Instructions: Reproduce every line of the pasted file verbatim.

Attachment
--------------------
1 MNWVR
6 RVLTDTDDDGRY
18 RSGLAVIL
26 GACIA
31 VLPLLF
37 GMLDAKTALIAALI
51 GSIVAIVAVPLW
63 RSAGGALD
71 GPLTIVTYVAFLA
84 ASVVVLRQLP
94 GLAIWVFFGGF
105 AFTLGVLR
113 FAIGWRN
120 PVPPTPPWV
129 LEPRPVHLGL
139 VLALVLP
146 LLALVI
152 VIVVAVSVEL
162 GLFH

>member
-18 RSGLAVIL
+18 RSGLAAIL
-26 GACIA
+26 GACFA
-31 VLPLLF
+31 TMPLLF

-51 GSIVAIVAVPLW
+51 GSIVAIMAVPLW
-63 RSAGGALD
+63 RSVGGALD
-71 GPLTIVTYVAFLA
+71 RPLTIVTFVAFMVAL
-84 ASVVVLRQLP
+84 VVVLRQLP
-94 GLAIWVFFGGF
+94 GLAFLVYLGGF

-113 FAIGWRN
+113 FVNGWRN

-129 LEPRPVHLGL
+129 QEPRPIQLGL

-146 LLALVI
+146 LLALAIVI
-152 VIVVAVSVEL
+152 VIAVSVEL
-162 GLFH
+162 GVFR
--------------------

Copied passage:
1 MNWVR
6 RVLTDTDDDGRY
18 RSGLAVIL
26 GACIA
31 VLPLLF
37 GMLDAKTALIAALI
51 GSIVAIVAVPLW
63 RSAGGALD
71 GPLTIVTYVAFLA
84 ASVVVLRQLP
94 GLAIWVFFGGF
105 AFTLGVLR
113 FAIGWRN
120 PVPPTPPWV
129 LEPRPVHLGL
139 VLALVLP
146 LLALVI
152 VIVVAVSVEL
162 GLFH

>member
-18 RSGLAVIL
+18 RSGLAAIL
-26 GACIA
+26 GACFA
-31 VLPLLF
+31 TMPLLF

-51 GSIVAIVAVPLW
+51 GSIVAIMAVPLW
-63 RSAGGALD
+63 RSVGGALD
-71 GPLTIVTYVAFLA
+71 RPLTIVTFVAFMVAL
-84 ASVVVLRQLP
+84 VVVLRQLP
-94 GLAIWVFFGGF
+94 GLAFLVYLGGF

-113 FAIGWRN
+113 FVNGWRN

-129 LEPRPVHLGL
+129 QEPRPIQLGL

-146 LLALVI
+146 LLALAIVI
-152 VIVVAVSVEL
+152 VIAVSVEL
-162 GLFH
+162 GVFR